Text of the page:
For an underdog story, the Rocky franchise sure has a lot of fight in it. This entry is essentially chapter seven. Yet while it started as the saga of a man who fought his way blow for blow from the bottom to the top, it wound up as something different. We held our breath alongside Rocky Balboa. We laughed and cried over six movies as he found his place in the ring, only to face his own post-success demons. Where to go from there? Well director Ryan Coogler and star Michael B. Jordan seem to have found the answer. Creed gives the established format a tweak and while the title character isn’t exactly an underdog, he’s not a born champion either.
When we first meet Adonis Johnson he’s using his fists in a childrens’ home. However it isn’t long before stepmother Phylicia Rashad has tracked him down, taking him back to the LA mansion of his legendary father Apollo Creed, where he receives a stable upbringing. Flash forward a few years and Adonis has grown into the confident and photogenic form of Jordan. He’s got a well-paid job and is a million miles from the blood and sawdust of his legacy. Of course Adonis isn’t happy and wants to be a boxer. With people understandably baffled after he jacks in his number-crunching career and receiving no support from local gyms, he is forced to head to Philadelphia, where he seeks out his Dad’s former opponent Rocky (Stallone), who now runs a restaurant and is easing into old age. Adonis hopes Balboa will train him to be a contender. The ageing legend isn’t interested, though naturally changes his mind when he realizes the kid is a path to resurrecting former glories. The stage is set for a solid rebooting of the gloves ‘n guts saga.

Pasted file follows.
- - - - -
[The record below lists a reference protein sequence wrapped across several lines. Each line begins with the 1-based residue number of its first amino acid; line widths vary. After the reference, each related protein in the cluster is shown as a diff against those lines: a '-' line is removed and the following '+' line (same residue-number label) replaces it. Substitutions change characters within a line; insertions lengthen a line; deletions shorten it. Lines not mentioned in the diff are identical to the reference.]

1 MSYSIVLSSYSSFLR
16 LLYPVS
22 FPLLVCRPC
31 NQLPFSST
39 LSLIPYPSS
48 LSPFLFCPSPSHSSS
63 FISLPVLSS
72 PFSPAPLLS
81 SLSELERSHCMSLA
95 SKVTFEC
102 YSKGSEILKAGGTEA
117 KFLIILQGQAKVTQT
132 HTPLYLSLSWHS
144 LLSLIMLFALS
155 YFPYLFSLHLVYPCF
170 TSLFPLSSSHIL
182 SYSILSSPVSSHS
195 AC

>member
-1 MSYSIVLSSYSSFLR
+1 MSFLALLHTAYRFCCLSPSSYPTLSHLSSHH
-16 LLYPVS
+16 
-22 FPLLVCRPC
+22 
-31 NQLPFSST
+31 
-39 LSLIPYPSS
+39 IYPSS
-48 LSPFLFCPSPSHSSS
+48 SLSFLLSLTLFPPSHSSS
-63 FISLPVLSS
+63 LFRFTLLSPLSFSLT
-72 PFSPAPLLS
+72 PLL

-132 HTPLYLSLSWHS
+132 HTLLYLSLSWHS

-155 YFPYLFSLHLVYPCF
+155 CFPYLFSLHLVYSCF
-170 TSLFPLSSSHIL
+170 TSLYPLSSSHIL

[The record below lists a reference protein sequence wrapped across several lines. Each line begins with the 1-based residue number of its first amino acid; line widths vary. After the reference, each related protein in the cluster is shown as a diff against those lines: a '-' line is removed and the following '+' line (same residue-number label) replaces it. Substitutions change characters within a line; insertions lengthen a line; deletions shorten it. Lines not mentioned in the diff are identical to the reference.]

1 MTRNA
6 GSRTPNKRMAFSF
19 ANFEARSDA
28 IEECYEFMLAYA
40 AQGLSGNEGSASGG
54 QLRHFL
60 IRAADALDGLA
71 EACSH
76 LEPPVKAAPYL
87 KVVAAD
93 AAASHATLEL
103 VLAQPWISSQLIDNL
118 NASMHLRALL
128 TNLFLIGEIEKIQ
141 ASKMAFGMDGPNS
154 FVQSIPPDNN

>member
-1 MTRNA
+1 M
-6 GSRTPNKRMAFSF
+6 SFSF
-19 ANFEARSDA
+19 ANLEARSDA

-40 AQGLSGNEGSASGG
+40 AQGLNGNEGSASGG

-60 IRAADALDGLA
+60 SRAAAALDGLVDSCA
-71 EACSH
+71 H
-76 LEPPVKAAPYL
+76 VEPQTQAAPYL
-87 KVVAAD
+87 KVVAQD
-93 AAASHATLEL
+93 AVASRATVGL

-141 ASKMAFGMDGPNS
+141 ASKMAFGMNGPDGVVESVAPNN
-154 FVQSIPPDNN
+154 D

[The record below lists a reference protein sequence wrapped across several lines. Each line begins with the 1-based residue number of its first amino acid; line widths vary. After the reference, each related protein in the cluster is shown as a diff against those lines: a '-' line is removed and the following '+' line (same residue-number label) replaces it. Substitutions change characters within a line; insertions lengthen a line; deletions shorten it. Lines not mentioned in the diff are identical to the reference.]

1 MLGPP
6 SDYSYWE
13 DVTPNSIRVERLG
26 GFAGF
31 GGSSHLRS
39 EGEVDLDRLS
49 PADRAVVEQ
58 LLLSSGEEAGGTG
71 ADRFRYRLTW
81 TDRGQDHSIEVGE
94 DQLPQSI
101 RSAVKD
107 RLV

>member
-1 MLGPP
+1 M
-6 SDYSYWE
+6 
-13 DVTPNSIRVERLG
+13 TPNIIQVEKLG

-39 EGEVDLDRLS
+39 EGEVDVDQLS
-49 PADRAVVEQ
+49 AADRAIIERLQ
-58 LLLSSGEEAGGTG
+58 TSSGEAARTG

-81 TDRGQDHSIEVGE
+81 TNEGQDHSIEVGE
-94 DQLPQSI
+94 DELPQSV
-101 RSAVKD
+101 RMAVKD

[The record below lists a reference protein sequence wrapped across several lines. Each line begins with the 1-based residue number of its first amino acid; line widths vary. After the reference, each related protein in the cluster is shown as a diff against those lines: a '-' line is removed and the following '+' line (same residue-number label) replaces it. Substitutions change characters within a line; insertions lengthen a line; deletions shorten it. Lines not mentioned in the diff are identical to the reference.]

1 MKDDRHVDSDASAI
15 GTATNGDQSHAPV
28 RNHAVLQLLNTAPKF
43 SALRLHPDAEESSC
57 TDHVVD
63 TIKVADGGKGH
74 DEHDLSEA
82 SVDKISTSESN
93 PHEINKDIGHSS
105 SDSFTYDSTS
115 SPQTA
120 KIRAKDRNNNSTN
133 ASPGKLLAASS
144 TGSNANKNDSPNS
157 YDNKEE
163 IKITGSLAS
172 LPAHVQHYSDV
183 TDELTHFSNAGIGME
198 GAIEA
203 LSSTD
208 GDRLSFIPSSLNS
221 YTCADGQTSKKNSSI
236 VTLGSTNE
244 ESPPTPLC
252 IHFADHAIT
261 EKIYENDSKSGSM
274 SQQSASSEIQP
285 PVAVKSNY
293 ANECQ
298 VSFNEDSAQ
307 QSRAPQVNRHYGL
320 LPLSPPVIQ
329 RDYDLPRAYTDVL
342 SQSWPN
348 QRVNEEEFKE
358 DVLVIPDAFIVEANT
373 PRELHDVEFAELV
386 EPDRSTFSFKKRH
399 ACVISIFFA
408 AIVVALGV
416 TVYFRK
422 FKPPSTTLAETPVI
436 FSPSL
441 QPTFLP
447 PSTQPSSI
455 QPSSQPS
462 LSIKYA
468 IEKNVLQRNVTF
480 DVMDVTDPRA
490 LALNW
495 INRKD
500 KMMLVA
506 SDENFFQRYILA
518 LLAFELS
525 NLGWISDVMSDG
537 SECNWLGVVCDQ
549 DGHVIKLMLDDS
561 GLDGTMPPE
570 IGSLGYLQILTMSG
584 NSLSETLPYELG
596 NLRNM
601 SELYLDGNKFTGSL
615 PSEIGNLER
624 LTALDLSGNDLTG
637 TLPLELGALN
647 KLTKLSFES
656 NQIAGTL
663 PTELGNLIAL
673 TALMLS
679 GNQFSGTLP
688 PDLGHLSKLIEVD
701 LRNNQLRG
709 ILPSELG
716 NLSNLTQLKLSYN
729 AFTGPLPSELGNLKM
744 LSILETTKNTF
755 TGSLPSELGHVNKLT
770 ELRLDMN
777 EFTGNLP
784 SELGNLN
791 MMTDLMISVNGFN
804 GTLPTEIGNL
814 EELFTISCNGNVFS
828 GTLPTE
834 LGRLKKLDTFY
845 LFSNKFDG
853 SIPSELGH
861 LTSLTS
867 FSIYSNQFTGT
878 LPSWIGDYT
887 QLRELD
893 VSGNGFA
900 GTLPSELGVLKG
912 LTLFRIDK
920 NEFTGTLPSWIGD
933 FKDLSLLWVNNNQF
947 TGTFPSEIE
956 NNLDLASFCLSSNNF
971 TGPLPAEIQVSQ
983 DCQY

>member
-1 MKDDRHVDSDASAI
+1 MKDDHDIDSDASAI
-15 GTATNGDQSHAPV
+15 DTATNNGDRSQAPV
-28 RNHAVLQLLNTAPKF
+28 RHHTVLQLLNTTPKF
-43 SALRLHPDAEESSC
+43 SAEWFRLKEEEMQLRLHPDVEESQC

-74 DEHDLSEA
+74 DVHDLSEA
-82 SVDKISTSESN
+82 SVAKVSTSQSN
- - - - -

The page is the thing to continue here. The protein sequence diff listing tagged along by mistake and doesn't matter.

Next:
Jordan is likeable enough as the title character, exuding an easy charm. For me that became a problem – this guy is supposed to be struggling to achieve his ambitions. The thing with Jordan is he’s so laid back he rarely looks that concerned about anything. Only in the final act where the stakes are at their highest does he start raising his game. The majority of the time you’re wondering why this privileged young man is putting himself out like this, Coogler and co-writer Aaron Covington largely failing to show what makes Adonis tick. It’s worth noting that no reference is made to the manner of Apollo’s demise, battered to death by Dolph Lundgren in an East-West powerplay for the ludicrous Rocky IV. (That was the one with the robot.)
The film is on much surer footing with Stallone, who’s a pleasure to watch, depicting Rocky as a dry and world weary pensioner at peace with his life and lot. Tessa Thompson is an appealing female lead, playing Adonis’s love interest Bianca, a singer. Their relationship is more of a time filler than an essential part of the narrative, but the pair have a convincing chemistry.
Coogler does a good job shooting the action. There are two main fights in the picture, one captured in an uninterrupted take, the other in a more conventional style. I would have welcomed more grit to the final showdown with Liverpudlian boxer “Pretty” Ricky Conlan (bona fide fighter Anthony Bellew), but you get a reasonable amount of satisfaction to the end bout, as well as a much-needed explanation of why Adonis feels he has to follow in Apollo’s footsteps.
I’m not sure how Creed’s journey is going to develop from here, as I got the impression all the bases had been covered. Then again, you could have said the original classic was a one shot deal and look what happened there. Producer Stallone and company are no doubt hoping for a few additional rounds in the company of their new star and Jordan is certainly easy on the eye. Does he have what it takes to go the full ten rounds? I guess we’ll have to wait and see.
Creed is out to own on DVD and Blu-ray.